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Features

  • TROUTDALE — When Wayne Sheets and his siblings were growing up, their father, Jerry Sheets, encouraged them to pick up creative hobbies.

    “Supposedly, hobbies keep you out of trouble,” Jerry says. But not only that, a good hobby leads to feelings of accomplishment, and perhaps a little bit of revenue if they break into the business of selling their crafts; which is exactly what this family does.

  • By D.T. CLARK, Staff

    TROUTDALE — There’s a progression that takes place in most of us: first, you’re a baby interested only in food and sleep, and then you’re a kid fascinated with toys and games, and then you’re a teen and discover the opposite sex, and then, before you know it, you’re middle-aged (or older) thinking: what happened?

  • INDEPENDENCE -- Now in its seventh year, the Independence Farmers Market is off to a strong start this year. Addressing the Independence Town Council last week, Market Manager Michelle Pridgen told them the market’s season opening day this month drew record numbers.

  • INDEPENDENCE -- With wonderful spring weather blooming everywhere in Grayson County, you might have thought everything winter-related was long gone. Not so on the local music scene – there’s still one concert left in the Historic 1908 Courthouse’s “winter” concert series. A performance featuring New Traditions Saxophone Quartet was originally set for February, but was canceled due to snowy conditions. It is now set for 3 p.m. this Sunday, May 10.

  • INDEPENDENCE -- About 300 attended Grayson County High School’s annual Junior-Senior Prom, dancing this past Saturday night away in the school’s old gym, which was specially decorated for the event.

    The prom’s theme this year was “If Only for One Night.” The event was coordinated by GCHS teacher Amanda Brewer, who was assisted by many volunteers.

  • TROUTDALE – In its glory days in the early 1900s, Troutdale had nearly 3,000 residents, a department store, hotel and movie theater. As its lucrative logging operations in time dwindled -- along with its status as a train hub -- it lost all these businesses and many more. It’s an interesting tale of boom and bust and an exciting historic backdrop to a town its longtime mayor believes will one day again grow and prosper as a gateway to nearby Mount Rogers National Recreation Area.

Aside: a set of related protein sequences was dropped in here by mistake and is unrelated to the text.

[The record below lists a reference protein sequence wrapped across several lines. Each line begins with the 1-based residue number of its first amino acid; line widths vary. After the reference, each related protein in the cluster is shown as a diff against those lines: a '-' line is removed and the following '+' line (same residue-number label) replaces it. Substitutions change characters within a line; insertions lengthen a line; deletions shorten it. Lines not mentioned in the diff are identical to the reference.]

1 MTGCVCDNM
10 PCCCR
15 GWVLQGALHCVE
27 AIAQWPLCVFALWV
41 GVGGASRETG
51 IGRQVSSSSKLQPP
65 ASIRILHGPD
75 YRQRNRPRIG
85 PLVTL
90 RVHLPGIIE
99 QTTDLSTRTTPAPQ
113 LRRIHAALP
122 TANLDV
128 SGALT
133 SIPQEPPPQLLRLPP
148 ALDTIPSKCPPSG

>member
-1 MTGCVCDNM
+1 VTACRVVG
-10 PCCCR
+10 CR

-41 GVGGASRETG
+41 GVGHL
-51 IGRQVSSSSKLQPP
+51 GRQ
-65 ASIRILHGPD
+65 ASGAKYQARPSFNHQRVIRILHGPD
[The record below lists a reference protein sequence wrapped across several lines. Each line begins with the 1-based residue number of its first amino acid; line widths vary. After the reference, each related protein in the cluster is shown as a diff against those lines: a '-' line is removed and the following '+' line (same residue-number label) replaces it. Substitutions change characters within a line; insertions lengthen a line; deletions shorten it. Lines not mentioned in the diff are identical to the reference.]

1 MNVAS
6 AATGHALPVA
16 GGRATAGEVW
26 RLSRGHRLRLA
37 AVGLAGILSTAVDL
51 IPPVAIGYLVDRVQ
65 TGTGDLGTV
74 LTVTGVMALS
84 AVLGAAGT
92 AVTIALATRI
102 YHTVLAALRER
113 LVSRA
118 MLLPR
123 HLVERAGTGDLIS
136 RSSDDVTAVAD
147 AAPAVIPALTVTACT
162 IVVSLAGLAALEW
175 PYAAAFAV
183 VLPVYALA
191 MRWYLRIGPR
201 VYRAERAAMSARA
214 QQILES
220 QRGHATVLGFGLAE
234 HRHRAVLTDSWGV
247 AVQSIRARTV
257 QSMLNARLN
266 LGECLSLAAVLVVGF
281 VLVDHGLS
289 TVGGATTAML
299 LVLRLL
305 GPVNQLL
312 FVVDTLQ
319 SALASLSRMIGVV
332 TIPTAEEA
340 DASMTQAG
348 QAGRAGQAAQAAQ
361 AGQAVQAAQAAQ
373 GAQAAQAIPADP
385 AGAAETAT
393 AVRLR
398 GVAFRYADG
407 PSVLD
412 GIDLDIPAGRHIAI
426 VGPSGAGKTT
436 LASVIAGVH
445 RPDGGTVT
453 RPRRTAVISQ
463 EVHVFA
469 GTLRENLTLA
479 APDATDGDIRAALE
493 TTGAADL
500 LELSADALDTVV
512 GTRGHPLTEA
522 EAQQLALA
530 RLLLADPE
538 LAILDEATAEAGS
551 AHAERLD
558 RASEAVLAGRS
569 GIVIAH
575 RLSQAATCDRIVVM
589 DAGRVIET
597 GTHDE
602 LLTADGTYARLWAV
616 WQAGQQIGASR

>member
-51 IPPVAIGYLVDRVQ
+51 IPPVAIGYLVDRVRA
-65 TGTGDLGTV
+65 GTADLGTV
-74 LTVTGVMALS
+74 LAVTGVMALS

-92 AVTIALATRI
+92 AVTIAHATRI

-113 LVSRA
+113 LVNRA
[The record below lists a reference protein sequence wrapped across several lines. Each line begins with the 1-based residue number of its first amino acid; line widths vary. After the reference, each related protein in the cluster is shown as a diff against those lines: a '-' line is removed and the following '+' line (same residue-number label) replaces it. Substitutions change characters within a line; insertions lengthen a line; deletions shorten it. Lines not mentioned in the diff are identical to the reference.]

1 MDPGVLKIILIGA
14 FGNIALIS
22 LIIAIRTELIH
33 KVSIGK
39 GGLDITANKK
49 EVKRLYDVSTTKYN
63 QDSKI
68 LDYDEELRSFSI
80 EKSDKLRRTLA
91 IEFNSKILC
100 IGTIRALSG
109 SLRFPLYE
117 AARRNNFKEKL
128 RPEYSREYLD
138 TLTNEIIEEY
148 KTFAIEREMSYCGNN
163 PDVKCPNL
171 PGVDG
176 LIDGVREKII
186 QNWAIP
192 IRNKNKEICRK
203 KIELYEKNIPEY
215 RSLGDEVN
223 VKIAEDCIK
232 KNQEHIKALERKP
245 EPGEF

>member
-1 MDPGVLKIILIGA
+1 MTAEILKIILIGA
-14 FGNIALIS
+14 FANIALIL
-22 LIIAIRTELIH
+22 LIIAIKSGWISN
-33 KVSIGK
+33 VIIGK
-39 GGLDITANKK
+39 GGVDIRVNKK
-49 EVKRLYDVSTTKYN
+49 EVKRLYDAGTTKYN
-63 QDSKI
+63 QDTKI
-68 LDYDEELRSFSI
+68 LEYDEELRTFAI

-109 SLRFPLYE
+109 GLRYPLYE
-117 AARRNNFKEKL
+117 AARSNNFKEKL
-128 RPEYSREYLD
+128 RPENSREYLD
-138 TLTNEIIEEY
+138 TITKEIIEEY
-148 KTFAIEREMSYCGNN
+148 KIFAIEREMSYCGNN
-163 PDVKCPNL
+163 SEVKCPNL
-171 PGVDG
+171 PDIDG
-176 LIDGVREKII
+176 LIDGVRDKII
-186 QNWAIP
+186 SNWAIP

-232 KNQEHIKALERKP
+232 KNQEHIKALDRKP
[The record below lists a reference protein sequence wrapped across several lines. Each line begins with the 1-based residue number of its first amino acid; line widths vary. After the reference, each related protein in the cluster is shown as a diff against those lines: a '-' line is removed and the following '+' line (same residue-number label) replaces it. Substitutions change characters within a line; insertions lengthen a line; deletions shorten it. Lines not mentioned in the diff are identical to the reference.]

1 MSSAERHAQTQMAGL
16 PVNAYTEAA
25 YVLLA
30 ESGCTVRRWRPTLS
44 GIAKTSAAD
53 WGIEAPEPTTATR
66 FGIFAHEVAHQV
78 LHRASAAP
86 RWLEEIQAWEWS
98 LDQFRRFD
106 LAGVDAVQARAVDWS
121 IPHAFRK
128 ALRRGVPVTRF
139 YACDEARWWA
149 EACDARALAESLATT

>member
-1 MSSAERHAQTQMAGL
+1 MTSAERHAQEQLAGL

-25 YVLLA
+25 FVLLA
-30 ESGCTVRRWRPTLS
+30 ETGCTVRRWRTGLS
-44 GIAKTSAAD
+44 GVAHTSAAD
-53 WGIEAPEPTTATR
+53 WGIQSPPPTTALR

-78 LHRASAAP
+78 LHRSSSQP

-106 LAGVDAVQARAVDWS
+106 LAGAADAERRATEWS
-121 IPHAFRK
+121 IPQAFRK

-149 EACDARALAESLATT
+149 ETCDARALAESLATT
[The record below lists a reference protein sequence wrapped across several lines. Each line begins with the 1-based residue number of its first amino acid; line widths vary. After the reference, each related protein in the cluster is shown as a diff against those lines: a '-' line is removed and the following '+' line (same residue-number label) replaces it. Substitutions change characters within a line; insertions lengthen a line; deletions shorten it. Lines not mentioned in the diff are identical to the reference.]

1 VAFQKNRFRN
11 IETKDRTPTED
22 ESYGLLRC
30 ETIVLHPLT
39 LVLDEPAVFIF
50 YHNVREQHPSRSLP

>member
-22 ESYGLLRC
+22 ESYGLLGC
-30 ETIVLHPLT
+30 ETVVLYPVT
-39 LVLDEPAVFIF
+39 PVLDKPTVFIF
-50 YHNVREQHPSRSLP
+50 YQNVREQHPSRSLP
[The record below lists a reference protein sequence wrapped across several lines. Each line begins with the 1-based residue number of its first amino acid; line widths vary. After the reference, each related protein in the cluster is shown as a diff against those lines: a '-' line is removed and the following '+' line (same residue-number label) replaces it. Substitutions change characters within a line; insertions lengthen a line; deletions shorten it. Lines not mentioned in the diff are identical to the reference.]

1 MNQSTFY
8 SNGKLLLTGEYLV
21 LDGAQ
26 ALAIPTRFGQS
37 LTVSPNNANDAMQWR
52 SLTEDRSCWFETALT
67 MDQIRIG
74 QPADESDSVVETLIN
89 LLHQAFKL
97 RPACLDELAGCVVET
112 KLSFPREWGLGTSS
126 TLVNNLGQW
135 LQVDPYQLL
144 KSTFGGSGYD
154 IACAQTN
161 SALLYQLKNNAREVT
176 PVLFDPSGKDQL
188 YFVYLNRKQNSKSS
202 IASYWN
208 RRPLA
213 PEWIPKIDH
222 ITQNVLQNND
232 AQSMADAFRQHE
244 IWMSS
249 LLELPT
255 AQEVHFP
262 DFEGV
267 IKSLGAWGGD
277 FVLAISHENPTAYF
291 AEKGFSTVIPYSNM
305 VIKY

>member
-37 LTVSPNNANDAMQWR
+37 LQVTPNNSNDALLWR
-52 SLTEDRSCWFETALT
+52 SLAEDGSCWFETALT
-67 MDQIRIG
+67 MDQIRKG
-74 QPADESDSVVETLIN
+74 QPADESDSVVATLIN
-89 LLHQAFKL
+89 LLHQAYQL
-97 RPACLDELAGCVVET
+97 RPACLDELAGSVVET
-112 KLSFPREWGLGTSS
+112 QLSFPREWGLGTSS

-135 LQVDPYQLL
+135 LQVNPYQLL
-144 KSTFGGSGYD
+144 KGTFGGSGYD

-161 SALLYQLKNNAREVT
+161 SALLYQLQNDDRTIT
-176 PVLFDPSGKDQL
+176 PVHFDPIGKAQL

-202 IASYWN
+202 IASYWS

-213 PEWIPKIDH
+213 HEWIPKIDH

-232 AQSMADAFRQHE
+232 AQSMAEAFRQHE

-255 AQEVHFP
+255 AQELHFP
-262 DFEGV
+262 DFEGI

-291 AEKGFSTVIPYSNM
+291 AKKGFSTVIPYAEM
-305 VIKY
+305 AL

• WHITETOP – Officially shuttered to school children in 2010, Mount Rogers School springs to life again during the last weekend of the month every March when it serves as the headquarters for the annual Whitetop Mountain Maple Festival. More than a thousand people turn out for the annual fundraiser, enjoying pancakes made in the old school’s cafeteria kitchen and browsing through arts and crafts displays in its for classrooms. Proceeds go to support the Mount Rogers Fire Department and Rescue Squad.

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    By Cynthia Taylor

    Guest Ciolumnist

    GRAYSON COUNTY -- When I moved to our farm in Grayson County last year, my new neighbors suggested I go to a Grayson LandCare meeting. The speaker that night discussed plants you could grow in the forest and then harvest and sell as medicinal plants -- a topic that motivated me to begin planting in the woods on our farm with hopes to supplement our income in the coming years.

  • INDEPENDENCE -- The new Independence-based overseer of the public library system serving Grayson County is eyeing all sorts of upcoming upgrades – everything from adding current bestsellers to obtaining better public computers. But he knows getting the money for it will be a challenge. “The libraries are not bad, but they need more money,” Wythe-Grayson Regional Library System Director Tom Eggers, said. “The real problem I got is that they’re on a shoestring budget.”

  • INDEPENDENCE -- Independence First Baptist Church’s annual Easter egg hunt is set for 11 a.m. Saturday, March 21. Lunch will be served at 11:45 a.m. Everyone is welcome and all the activities are free.